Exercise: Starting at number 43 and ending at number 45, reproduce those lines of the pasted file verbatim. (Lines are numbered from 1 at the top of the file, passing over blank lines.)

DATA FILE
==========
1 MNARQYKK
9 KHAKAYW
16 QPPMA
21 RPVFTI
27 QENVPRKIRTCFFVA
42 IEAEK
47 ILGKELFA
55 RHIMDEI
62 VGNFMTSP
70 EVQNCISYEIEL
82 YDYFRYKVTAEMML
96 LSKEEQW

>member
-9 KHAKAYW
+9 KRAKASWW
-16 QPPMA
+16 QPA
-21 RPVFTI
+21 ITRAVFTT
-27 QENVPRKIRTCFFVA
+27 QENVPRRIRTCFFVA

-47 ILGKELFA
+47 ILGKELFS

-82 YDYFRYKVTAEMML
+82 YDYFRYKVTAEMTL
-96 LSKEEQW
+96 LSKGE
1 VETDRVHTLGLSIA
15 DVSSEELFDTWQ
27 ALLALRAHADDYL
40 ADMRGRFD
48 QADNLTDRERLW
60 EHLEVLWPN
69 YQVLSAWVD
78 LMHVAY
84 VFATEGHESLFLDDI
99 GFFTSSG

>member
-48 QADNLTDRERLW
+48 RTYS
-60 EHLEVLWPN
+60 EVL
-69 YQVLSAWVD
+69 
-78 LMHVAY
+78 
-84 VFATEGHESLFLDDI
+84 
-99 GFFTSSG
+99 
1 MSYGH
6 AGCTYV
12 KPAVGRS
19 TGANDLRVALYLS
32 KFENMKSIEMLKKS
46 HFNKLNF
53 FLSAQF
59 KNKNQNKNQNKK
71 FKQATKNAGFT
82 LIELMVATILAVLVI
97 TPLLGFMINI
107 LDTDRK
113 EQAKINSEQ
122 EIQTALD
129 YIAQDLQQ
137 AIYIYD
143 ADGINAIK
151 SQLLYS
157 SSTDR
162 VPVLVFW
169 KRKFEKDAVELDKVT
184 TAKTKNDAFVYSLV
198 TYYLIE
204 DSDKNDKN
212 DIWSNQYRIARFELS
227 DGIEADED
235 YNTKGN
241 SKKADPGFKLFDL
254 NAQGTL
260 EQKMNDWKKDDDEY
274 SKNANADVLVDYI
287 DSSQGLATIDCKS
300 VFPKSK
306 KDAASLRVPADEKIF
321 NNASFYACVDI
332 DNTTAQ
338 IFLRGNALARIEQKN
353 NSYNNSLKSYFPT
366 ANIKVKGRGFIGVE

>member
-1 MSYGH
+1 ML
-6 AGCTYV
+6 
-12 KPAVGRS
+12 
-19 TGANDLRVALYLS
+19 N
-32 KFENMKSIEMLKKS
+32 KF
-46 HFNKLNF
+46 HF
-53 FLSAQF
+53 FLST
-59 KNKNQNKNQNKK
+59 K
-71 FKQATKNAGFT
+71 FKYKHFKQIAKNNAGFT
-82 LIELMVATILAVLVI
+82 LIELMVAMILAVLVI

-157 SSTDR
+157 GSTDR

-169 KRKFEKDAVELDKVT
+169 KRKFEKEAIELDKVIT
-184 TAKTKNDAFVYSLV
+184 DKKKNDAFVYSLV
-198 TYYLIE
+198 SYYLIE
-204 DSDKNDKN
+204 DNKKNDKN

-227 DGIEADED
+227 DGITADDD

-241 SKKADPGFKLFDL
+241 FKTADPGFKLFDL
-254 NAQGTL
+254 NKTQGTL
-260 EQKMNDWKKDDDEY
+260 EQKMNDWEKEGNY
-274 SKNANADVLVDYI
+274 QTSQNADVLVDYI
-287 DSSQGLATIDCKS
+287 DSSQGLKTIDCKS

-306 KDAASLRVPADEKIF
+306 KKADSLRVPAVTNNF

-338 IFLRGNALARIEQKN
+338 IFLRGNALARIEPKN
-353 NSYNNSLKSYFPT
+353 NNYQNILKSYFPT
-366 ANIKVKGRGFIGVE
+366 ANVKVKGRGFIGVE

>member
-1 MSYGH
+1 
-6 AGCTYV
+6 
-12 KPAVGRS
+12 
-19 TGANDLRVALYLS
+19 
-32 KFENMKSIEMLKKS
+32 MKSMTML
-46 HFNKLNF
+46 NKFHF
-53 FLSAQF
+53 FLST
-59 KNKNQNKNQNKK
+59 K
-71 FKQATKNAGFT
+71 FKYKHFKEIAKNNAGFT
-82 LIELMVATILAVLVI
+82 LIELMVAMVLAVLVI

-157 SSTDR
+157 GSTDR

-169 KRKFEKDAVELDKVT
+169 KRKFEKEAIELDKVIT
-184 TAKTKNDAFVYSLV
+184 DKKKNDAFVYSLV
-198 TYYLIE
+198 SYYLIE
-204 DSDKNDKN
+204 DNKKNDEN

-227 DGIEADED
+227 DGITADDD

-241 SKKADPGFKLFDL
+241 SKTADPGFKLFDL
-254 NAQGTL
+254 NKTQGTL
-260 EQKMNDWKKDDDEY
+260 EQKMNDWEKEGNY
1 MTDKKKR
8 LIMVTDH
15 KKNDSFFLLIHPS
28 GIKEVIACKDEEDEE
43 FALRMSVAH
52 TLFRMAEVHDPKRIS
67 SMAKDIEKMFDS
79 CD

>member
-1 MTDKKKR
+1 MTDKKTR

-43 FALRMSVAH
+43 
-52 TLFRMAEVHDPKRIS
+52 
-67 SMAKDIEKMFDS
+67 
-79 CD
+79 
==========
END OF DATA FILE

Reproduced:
-69 YQVLSAWVD
+69 
-78 LMHVAY